From blank slate to blooming sanctuary, a family reimagines their landscape

The CARBO team worked to visually link a new outdoor living area to the existing home and back porch, giving the homeowners the perfect site for al fresco get-togethers. Built by Todd Normand of Bernhard Normand Construction, the new space includes comfortable seating, a fireplace, a grill and cooking area, and even a water fountain for the kids. Boston ivy and flowering vines climb the new structure’s brick columns, further connecting the hardscape to its natural surroundings. Photos by Eric Garcia

The backyard was completely unadorned when Shannon Blakeman first saw it—just a vast stretch of grass with nary a flowerbed or water feature in sight. Blakeman, a landscape architect with CARBO Landscape Architecture, had been tasked with creating a master plan for this site surrounding his clients’ newly purchased home in Capital Heights, and in that void he had a vision: a space suited for entertaining that would double as a serene private retreat.

Dramatic swaths of plantings including Limelight hydrangeas, Mrs. G.G. Gerbing azaleas and liriope play supporting roles
to the live oak tree in the front yard.

“There was absolutely nothing back there when we started,” Blakeman recalls. “The backyard was lawn, and that was really about it—no trees, nothing.”

Blakeman’s plan involved creating lush garden spaces that would complement the family’s interior aesthetic, an updated take on traditional style. The new backyard design caters to contemporary tastes while managing to look as though it has always been here. A pool big enough for hosting friends, but not so big as to take over the yard, runs perpendicular to a sunken rain garden, which helps to manage drainage issues created by heavy clay soil.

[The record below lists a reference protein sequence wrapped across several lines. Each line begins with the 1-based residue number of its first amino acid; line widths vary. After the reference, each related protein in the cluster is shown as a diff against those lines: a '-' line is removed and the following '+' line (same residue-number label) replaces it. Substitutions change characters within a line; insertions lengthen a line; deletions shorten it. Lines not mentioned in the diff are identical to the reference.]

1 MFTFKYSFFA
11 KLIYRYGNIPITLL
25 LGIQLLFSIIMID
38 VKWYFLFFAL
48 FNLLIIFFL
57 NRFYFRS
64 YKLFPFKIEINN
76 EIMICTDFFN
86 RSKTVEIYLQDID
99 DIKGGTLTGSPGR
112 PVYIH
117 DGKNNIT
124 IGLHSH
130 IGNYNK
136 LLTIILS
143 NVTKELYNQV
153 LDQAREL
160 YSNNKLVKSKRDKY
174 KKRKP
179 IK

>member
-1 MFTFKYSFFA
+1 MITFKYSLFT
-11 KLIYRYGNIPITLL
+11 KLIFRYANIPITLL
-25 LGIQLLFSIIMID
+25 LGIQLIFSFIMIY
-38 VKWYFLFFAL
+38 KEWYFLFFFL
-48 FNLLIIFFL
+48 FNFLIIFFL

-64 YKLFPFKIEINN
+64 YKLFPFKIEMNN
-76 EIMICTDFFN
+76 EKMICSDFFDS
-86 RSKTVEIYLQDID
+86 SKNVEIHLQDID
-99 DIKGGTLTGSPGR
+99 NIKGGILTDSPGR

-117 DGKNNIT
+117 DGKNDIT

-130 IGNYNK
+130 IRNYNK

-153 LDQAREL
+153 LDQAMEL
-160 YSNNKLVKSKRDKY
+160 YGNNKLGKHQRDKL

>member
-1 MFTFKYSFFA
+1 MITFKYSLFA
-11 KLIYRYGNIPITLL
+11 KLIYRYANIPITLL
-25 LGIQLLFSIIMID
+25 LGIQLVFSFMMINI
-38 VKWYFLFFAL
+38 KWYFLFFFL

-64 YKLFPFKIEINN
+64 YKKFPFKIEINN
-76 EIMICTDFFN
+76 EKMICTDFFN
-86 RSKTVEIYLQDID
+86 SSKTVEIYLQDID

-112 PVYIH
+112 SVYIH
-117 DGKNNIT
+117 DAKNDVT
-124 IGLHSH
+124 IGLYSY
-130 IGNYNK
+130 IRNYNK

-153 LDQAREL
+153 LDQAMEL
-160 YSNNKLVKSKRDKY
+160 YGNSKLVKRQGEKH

The front yard’s design places equal emphasis on form and function, though its focal point—a massive live oak tree—was already in place. New “moon lighting” in the oak as well as in nearby Southern magnolia trees adds a sense of security to this area, while old Southern garden plants and hardy native varieties are sprinkled with colorful annuals that add interest each season.

“Overall, the simplicity of some of the things we’ve done—these broad strokes of plantings, these clean lines—really help to kind of root the design in its place and not make it too busy,” Blakeman says. “It just feels comfortable when you’re in the space.”

The backyard’s potential is met in a landscape design that includes a brick-framed pool by Russell Pool Company and a sunken garden teeming with native flora. Teddy Bear magnolias, Slender Silhouette sweetgum trees and a small grove of Alphonse Karr bamboo provide privacy at the property line.
A custom gate created by Nathan Logsdon of The Metalsmith echoes the lush greenery of the new landscape. This area includes Japanese maples, low-growing ferns, and fig ivy-covered brick walls.
Fig ivy creeps along the brick step risers that lead to the front porch, while pops of pink from annuals fill the adjacent beds.
A depressed area of coping at poolside gives the appearance that water is flowing into the sunken garden, when in fact it is recirculating back into the pool. Bluestone step pads provide passage from the outdoor living area through the sunken garden to the lawn beyond. Plants here include juncus, wood fern and wild flame azaleas, among other native specimens.